Peru's third largest city celebrates its first car-free event.
A version of this post was originally published on TheCityFix.com.
Trujillo, the third largest city in Peru, held its first-ever ciclovía on Sunday, as a result of a partnership between the Peruvian Ministry of Health (MINSA), the National Government of Peru and EMBARQ Andino. This urban car-free event, which literally translates to “bike path,” closed down urban roads to make way for pedestrians and cyclists—with music, hydration, reading and health stations—in an effort to encourage healthy and active lifestyles.
In response to the U.N.’s Decade of Action for Road Safety, the Peruvian government approved a national policy for 249 municipalities to identify road safety risk zones, as well as provide financial incentive for cities to engage in ciclovía events. For six hours this past Sunday, the ciclovía closed down two kilometers of road to cars, along Avenidas Antenor Orrego, America Oeste and Juan Pablo II, surrounding the National University in the urban core of Trujillo. In a country where 78 percent of those who die in road crashes are pedestrians, closing these roads brings a new view of road safety to pedestrians.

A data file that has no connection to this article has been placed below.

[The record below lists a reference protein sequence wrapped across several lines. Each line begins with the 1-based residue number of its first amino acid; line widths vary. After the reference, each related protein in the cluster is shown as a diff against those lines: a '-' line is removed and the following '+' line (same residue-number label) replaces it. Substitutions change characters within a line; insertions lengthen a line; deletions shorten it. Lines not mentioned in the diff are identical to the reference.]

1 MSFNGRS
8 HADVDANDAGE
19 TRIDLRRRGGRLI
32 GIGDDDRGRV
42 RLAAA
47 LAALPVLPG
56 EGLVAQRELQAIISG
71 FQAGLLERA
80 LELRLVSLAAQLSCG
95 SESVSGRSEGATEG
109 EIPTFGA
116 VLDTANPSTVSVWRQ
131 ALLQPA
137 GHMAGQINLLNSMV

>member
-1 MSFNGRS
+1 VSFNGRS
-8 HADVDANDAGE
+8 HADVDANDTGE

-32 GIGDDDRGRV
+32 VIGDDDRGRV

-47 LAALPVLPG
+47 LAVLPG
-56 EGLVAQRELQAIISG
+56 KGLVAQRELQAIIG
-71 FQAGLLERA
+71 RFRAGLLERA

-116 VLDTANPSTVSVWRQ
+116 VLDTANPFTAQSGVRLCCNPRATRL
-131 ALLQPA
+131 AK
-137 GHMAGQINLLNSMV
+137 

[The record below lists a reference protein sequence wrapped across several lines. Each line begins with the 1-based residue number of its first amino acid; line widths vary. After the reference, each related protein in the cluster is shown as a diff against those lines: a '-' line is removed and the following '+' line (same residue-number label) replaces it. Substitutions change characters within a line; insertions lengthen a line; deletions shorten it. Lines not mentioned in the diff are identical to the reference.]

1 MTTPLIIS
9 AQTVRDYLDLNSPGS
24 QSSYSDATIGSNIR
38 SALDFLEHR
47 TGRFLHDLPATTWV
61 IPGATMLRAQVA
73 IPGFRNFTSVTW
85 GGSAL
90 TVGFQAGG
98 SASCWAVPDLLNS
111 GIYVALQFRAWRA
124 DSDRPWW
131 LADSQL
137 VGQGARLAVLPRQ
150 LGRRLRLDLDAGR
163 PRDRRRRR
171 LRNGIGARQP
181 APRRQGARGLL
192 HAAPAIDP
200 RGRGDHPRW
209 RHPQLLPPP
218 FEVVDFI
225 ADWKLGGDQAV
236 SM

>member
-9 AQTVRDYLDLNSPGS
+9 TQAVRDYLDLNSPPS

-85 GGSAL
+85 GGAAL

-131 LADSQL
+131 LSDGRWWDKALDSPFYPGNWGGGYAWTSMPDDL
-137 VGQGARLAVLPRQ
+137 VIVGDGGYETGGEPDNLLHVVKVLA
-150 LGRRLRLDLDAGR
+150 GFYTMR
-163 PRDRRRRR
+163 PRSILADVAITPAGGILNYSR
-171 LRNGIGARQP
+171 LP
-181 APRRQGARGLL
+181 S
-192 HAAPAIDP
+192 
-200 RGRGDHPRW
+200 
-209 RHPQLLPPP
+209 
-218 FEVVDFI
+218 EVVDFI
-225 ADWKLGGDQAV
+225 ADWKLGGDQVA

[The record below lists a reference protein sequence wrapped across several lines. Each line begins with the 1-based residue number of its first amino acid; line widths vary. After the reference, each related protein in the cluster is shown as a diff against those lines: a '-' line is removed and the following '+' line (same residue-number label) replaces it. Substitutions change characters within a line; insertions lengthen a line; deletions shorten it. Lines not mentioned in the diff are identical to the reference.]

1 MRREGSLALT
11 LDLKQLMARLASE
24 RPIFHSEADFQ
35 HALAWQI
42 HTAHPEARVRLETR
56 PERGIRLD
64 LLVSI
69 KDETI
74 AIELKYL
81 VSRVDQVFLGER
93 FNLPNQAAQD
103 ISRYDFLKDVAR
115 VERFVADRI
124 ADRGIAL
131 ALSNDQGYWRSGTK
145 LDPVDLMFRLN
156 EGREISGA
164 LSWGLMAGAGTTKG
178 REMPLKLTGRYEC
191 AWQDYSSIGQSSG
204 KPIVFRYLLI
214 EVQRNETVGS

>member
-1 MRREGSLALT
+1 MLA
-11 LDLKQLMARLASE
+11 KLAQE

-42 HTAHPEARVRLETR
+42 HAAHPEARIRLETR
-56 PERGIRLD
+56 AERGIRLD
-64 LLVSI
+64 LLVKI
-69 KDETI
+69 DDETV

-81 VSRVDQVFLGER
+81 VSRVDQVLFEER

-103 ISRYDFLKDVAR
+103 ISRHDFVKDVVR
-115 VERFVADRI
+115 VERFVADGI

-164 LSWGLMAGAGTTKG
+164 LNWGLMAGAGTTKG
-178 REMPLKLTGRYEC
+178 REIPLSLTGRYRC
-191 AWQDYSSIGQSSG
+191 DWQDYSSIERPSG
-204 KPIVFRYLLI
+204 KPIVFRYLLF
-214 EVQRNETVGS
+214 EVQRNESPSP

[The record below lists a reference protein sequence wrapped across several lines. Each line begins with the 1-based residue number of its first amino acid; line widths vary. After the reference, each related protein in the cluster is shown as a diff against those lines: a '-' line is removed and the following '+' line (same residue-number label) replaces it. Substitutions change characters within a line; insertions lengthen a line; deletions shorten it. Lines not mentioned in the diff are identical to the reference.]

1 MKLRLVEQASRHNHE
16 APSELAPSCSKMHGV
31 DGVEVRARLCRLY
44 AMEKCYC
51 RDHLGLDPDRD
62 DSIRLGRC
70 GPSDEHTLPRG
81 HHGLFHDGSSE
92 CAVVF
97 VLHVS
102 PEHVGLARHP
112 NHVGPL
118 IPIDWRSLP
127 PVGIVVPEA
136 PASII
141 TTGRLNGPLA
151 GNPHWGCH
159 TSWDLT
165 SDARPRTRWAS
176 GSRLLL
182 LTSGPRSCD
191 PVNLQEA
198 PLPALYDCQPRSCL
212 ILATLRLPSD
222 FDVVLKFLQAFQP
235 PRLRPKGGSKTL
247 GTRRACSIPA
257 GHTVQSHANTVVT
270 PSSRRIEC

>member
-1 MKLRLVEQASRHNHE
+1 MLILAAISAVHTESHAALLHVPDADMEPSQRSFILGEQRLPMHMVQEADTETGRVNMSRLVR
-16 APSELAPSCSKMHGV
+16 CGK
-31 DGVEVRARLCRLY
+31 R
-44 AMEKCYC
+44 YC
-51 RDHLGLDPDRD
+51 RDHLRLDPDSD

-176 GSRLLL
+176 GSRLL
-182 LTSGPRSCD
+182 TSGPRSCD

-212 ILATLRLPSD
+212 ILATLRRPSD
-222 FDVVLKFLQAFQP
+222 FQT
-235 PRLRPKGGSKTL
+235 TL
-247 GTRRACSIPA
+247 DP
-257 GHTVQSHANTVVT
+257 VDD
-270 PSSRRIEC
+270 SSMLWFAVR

“The ciclovía was a very good idea”
Sybil Settlemyre and Salomon Chavez of EMBARQ Andino were on the ground celebrating with national and local officials, acommpanined by BMX bikers, casual cyclists and pedestrians. Settlemyre chatted with local Trujillanos Eleuteria Vega de Ñique, along with her son Ángel David, about the event.
“The ciclovía was a very good idea of the municipality because you can feel that it is a safe, calm and large enough space to enjoy with my son,” De Ñigue said. Public space is at a premium in urban centers, and as ciclovias sprout around the globe from Brussels to Los Angeles, De Ñigue believes Trujillo’s will continue to grow. “People are spreading the word, and little by little, each time, more people will come.”